By Emily Wells
Easter is season for Christians around to world to celebrate and remember the suffering and sacrifice our Lord went through so that abundant life may be found through him. Although the passion story is something that should be appreciated all year long, I’ve personally always enjoyed the fact that Easter is celebrated in the spring time. As nature shakes off winter’s freeze, it is a simple, yet profound reminder to me that were it not for Jesus’ death on the cross and resurrection, my soul would be in a perpetual “winter.”
Although Montreat’s spring weather of late has been more resembling of mid-winter, new life is budding as spring is trying to break in. At my home in Eastern North Carolina, I am able to look out my bedroom window and see proof of this in the dogwood tree that sits directly in my view. Currently, itty bitty green buds sit on the branches and soon it will boast thick, white blossoms. The dogwood tree itself is also a representation of Easter. As a child, I remember hearing the legend of dogwood tree and how it is a symbol of the Easter story.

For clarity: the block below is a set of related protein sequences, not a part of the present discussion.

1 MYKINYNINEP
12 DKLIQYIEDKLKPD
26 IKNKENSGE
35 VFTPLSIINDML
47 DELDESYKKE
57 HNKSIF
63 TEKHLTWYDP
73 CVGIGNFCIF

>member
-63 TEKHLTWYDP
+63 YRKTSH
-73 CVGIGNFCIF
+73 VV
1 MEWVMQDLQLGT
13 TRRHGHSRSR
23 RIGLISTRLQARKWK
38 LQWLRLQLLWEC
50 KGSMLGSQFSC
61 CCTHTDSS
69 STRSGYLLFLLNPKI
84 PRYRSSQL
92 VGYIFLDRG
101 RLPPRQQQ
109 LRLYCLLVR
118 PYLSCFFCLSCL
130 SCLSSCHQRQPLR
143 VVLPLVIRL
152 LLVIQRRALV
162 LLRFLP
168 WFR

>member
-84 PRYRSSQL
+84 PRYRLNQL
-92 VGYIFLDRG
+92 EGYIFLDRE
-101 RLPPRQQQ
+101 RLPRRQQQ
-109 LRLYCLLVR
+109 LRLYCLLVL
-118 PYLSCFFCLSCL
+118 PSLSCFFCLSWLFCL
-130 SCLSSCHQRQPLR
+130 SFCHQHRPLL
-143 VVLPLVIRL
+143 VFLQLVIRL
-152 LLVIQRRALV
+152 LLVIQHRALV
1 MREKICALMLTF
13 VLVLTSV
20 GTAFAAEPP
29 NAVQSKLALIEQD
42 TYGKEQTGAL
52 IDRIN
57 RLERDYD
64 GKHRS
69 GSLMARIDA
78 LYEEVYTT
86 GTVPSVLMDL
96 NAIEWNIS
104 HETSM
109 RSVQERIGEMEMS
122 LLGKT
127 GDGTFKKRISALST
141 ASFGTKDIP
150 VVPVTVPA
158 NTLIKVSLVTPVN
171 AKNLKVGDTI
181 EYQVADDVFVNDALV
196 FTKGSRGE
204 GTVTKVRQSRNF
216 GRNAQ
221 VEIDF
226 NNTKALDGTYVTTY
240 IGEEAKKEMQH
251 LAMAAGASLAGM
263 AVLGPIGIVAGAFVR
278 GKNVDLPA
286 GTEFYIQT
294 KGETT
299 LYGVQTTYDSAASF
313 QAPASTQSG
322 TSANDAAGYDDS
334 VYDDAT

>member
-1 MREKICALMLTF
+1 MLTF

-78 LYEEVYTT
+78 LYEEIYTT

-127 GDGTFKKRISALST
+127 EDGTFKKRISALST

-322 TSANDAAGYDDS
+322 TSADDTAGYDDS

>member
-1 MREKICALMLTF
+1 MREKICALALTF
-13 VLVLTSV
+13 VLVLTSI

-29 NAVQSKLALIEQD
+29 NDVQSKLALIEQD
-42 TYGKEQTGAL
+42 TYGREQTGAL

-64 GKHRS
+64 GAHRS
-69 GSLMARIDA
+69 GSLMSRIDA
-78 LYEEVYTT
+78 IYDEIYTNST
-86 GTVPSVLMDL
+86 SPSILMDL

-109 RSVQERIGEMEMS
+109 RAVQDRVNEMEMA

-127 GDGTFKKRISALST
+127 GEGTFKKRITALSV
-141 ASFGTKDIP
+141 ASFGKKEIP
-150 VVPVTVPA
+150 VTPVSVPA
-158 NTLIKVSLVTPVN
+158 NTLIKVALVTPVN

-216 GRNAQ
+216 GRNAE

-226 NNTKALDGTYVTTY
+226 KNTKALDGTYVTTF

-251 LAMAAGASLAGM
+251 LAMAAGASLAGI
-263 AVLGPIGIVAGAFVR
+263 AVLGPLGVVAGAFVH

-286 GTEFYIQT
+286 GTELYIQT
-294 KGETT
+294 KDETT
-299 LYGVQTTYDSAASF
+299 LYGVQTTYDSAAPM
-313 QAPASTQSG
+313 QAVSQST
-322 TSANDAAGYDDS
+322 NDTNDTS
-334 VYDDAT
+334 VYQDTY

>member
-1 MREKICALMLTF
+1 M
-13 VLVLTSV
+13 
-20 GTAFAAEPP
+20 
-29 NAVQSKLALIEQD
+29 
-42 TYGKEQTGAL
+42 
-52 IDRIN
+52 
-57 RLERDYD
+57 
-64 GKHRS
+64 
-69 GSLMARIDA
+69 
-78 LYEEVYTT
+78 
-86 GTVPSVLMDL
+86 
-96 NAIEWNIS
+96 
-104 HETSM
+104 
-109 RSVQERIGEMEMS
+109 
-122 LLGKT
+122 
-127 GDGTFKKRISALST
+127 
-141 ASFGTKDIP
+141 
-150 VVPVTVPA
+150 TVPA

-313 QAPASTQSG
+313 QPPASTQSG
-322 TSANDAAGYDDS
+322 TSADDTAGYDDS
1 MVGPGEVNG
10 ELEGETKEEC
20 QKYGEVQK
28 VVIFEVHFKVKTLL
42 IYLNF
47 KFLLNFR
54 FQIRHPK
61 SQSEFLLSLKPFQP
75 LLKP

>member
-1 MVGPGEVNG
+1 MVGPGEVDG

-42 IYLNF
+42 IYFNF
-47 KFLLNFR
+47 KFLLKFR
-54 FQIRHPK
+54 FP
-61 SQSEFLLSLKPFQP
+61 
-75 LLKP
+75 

The legend goes like this: In Jesus’ time, dogwood trees grew in Jerusalem. Then, dogwoods were tall, large, and similar to oak trees in strength. Because of its mightiness, the tree was chopped down and made into the cross Jesus was crucified upon. This role gave the tree both a curse and a blessing. The curse was that after Jesus’ crucifixion the dogwood tree never grew to it’s previous stature and glory again. From then on it grew short and twisted so that it could never be used for crucifixion again. The blessing was the beautiful petals that grew on the knobby branches. These petals are symbolic, too. They appear in groups of four on each blossom, growing in the shape of a cross. The end of each petal is indented, as if by the nails that were driven in Jesus’ hands and feet. Some blossoms even have spotted coloring that resembles drops of blood. Lastly, the center of the flower points out in all angles, similar to the crown of thorns Jesus wore as he was crucified.
Although this is all just legend, it was a clear explanation of Jesus’ crucifixion to me as a child and is still what I think about when I look at a dogwood tree today. It reminds me of how vast and incomprehensible God’s love is for us and how undeserving I am of that love. While I am at home for Easter, my dogwood tree is budding and revealing fresh life in its foliage as I celebrate my fresh life gained through Jesus’ resurrection.